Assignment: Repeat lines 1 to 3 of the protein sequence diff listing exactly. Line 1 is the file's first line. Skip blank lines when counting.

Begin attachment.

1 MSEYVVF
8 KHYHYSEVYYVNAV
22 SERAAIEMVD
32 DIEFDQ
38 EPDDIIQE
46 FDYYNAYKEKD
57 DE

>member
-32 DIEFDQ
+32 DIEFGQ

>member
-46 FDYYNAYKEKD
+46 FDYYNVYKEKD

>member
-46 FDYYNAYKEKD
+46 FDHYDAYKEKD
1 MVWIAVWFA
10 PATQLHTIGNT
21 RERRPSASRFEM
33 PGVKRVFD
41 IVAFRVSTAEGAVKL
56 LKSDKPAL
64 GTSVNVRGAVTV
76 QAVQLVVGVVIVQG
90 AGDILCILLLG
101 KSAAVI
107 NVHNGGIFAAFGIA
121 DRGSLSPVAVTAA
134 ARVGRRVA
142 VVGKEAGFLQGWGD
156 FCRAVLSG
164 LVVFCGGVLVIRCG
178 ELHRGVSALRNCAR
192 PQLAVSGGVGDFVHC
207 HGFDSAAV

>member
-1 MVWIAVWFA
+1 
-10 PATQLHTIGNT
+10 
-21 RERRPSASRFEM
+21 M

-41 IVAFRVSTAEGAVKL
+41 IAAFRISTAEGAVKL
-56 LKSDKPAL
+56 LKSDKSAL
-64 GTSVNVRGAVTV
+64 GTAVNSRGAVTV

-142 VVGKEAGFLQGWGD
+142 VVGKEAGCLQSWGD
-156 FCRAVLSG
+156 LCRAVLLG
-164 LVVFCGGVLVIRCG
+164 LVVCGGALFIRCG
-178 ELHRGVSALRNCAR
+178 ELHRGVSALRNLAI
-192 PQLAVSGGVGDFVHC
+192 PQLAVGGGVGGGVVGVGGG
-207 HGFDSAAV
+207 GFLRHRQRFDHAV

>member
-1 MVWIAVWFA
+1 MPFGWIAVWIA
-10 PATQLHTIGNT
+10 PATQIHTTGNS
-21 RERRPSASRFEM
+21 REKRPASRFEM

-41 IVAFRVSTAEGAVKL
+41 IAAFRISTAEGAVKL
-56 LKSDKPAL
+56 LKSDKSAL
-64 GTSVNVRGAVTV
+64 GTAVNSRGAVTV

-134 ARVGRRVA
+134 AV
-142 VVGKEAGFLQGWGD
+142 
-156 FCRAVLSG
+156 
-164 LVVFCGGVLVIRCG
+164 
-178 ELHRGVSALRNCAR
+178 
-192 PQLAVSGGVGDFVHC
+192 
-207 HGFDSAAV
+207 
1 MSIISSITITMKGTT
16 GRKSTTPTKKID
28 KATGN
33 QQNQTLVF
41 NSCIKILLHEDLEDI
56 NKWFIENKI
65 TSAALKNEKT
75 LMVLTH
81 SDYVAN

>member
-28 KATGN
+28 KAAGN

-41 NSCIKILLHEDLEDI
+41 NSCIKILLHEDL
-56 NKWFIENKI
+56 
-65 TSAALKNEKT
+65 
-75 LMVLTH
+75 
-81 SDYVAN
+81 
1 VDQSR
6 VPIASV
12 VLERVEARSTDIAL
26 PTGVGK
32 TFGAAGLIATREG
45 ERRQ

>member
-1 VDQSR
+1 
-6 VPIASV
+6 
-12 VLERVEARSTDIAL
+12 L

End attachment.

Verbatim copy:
1 MSEYVVF
8 KHYHYSEVYYVNAV
22 SERAAIEMVD